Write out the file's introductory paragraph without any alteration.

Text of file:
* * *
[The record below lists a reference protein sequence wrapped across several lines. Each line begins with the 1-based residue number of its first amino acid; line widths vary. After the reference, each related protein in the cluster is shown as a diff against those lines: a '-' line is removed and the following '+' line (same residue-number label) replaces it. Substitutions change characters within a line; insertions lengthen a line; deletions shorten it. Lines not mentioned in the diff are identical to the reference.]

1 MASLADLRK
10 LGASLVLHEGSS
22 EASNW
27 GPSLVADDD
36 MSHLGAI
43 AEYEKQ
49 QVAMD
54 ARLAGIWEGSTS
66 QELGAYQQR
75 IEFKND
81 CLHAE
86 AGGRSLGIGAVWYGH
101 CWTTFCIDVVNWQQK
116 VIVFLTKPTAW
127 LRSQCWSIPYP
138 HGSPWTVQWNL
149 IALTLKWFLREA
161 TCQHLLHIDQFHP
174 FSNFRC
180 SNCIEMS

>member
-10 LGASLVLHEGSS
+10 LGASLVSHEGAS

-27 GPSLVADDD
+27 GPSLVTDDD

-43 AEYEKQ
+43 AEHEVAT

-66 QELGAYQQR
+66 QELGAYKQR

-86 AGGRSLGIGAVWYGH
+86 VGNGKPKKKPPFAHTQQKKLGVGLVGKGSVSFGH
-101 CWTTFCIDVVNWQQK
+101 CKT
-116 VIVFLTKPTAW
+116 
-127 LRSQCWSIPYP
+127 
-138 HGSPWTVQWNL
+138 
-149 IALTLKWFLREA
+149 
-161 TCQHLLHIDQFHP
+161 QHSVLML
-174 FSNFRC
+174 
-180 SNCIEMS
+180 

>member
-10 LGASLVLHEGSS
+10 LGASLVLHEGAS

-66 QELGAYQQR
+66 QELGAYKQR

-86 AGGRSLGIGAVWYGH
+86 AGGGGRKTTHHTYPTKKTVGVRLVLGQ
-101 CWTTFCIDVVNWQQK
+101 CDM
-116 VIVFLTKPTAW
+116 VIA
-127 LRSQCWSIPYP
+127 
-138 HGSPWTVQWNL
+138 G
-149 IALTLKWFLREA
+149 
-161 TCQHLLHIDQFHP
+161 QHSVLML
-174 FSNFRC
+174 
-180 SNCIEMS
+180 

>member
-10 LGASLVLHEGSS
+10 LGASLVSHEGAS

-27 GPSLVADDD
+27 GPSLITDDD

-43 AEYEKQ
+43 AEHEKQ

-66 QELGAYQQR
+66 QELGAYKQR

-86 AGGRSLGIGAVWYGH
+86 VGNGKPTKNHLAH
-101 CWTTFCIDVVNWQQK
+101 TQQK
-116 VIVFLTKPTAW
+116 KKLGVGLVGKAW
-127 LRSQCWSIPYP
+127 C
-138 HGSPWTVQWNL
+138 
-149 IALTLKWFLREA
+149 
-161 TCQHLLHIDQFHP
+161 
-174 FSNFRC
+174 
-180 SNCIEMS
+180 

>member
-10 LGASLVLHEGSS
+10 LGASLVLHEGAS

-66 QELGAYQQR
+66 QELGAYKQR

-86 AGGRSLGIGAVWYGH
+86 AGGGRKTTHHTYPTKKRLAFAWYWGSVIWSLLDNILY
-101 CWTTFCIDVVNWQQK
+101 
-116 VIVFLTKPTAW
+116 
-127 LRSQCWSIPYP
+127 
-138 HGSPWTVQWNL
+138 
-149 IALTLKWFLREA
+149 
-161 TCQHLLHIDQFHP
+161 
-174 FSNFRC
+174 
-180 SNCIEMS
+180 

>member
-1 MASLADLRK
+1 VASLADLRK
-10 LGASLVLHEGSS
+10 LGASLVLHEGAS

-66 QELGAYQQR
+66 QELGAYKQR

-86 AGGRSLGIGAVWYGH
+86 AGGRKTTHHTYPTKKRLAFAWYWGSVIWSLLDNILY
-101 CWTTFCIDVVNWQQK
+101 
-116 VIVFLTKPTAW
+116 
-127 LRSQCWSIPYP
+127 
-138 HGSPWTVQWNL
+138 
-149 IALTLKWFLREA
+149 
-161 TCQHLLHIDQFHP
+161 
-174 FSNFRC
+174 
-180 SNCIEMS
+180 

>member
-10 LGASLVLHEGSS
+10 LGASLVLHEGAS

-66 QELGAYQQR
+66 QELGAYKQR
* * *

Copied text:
[The record below lists a reference protein sequence wrapped across several lines. Each line begins with the 1-based residue number of its first amino acid; line widths vary. After the reference, each related protein in the cluster is shown as a diff against those lines: a '-' line is removed and the following '+' line (same residue-number label) replaces it. Substitutions change characters within a line; insertions lengthen a line; deletions shorten it. Lines not mentioned in the diff are identical to the reference.]